This is someone who will be coming into your home, who may have their own key, and who will be watching your child by themselves with no other adult present – it’s ok to come armed with a lot of questions and do your due diligence when conducting background checks and calling references. 

Ask for certificates that show CPR certification and proof of valid driver’s license and insurance (if they will be driving your child), and similar to when vetting daycares, ask them about their ideologies on discipline, food, playtime, activities, etc. This person will become an extension of your family, so it’s important that you align on these topics so your child receives the care you prefer. 

As for paying nannies, some choose to pay cash or check, while others set up a payroll system. Consult with your family accountant on the best format for your family. What is an ABSOLUTE necessity is to ensure your homeowner’s or renter’s insurance policy has enough Worker’s Compensation coverage to account for the nanny. There isn’t a flat number I can give you, but if you call your insurance agent and walk them through the upcoming change, they’ll be able to tell you if your current policy is adequate.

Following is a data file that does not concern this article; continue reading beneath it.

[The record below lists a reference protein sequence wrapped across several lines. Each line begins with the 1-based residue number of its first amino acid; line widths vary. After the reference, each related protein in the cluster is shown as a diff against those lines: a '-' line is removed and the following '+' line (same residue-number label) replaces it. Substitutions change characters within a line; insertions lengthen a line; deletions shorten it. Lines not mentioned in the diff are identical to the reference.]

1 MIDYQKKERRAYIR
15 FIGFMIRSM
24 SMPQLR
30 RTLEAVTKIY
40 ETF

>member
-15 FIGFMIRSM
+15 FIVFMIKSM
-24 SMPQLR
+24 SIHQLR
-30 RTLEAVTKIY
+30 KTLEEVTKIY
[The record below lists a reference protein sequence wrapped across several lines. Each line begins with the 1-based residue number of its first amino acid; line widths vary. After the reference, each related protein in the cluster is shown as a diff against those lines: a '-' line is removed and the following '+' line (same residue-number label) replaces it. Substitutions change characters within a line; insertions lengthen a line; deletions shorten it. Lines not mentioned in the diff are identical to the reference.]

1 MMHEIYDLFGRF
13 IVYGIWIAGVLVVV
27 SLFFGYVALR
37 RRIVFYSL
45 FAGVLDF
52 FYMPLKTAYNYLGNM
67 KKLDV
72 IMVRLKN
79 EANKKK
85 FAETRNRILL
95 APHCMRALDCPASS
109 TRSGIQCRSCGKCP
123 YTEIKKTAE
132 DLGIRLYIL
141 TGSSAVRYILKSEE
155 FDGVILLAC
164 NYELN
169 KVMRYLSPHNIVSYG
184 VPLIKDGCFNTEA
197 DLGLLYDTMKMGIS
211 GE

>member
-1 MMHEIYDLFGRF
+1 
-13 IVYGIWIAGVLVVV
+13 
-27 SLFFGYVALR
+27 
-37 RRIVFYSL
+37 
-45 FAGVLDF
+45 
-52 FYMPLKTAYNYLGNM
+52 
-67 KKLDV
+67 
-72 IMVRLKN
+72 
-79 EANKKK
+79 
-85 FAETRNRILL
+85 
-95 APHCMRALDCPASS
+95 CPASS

Family (or Friends)

Some people are fortunate enough to have family nearby to help care for their child. Sometimes this comes at no cost, or a very discounted cost, compared to traditional daycare or nanny services. While this sounds like an ideal scenario to most, it can sometimes become complicated, so before you automatically assume your mother-in-law will watch your baby full-time, there are some things to consider.

With any caregiver – daycare, nanny, family – it’s important to have a very open and clear line of communication. Expectations should be clearly understood and if something happens that you’re uncomfortable with, bringing it up in a timely manner (aka right away) is key. Sometimes, when people are receiving a free service, they feel like they cannot “complain,” or “correct.” So, when your MIL gives your baby cake for the first time before you wanted your baby consuming sugar, it’s ok to tell her that you’d rather not have your baby eat those types of food, and you’d like to be present for any of those “firsts.” On the flip side, because she is family, some parents may feel TOO comfortable and approach that conversation in a much more combative or angry way.